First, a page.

Big employers flex their health care muscles

Last week's announcement of a healthcare venture by Amazon, Berkshire Hathaway and JPMorgan Chase may finally shift the debate in the U.S.


Last week's announcement of a healthcare venture by Amazon, Berkshire Hathaway and JPMorgan Chase may finally shift the debate in the U.S. in what I firmly believe is the right direction.

The debates on the Affordable Care Act and then on "repeal and replace" have largely focused on who pays for care. The real issue is the incredibly high cost of care in the U.S. If we can start to fix that problem, then the issue of who pays becomes easier. If we don't, the issue of who pays will keep getting hairier. And the venture could take a whack at healthcare costs, first for the three companies' employees, then for the whole market.

In theory, health insurers use their size and market power to keep prices down. In fact, health insurers have basically become a tax on the system. Whatever healthcare costs are, insurers get their 20%. Yes, insurers have incentives to push back on individual claims—many of us have learned the hard way—but the higher that costs are in the aggregate, the more the insurers earn. Netting 20% of $1 trillion a year is great, but why stop there if you can collect 20% of nearly $4 trillion? (Healthcare spending was $3.3 trillion in the U.S. in 2016, or 18% of GDP, and is still increasing rapidly. That percentage is roughly twice as high as in other major Western countries, even though Americans consume about as much medicine and services and have relatively low life expectancy.)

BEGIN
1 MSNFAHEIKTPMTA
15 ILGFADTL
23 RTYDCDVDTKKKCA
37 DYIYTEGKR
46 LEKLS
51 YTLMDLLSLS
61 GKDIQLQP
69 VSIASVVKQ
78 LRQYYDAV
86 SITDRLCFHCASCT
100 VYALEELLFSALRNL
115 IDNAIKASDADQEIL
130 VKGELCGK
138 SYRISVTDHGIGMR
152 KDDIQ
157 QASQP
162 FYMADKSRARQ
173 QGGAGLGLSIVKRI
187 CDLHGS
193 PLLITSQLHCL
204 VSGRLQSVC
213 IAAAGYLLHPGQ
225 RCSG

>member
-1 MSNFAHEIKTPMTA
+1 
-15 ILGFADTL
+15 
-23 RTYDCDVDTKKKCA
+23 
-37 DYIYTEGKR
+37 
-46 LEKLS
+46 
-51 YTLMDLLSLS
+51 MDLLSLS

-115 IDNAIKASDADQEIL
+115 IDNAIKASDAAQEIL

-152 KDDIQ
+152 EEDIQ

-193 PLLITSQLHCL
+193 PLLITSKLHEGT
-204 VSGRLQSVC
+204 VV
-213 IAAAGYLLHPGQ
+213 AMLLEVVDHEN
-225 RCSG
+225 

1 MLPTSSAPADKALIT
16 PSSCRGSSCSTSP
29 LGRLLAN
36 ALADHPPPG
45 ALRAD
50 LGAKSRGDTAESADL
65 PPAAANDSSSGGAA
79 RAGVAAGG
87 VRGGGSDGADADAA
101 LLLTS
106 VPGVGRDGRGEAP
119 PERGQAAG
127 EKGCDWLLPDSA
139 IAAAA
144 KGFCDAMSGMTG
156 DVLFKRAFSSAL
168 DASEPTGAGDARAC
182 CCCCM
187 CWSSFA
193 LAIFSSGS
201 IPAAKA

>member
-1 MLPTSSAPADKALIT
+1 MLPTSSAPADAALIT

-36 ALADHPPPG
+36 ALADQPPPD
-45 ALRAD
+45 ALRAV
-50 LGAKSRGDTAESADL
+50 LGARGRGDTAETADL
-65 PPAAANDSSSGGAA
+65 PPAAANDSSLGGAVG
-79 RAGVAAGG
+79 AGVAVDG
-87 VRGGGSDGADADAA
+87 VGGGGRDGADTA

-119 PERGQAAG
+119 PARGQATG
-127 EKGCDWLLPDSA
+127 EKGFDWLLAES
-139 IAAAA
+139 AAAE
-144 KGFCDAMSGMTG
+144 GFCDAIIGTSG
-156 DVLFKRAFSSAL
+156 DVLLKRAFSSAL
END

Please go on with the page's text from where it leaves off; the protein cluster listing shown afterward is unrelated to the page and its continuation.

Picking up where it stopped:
Pharmacy benefit managers (PBMs) were, likewise, supposed to protect us on prices, but they've been co-opted, too, by the immense profits to be had. Rather than just negotiate drug prices on behalf of employers and health plans, the PBMs now take payments from all comers, including drug makers—and the U.S. pays prices roughly twice those in other major countries.

Other ideas have been floated, notably "consumerization"—making consumers more accountable for their care by assigning them responsibility for some portion of every payment, while giving them far more information than they have now about prices and the quality of caregivers and value of medicines and procedures. That approach makes some sense, but it requires changing the whole system—and the system will fight back. Patients' cost are the system's revenue, and it has become so large and powerful that it will battle as hard as can be to protect that revenue. 

The best idea I've seen, the one that could actually be the point of the spear that pierces the healthcare system's armor, sounds rather like the Amazon/Berkshire Hathaway/JPMorgan Chase deal (which some are calling ABC, after Amazon, Berkshire and Chase).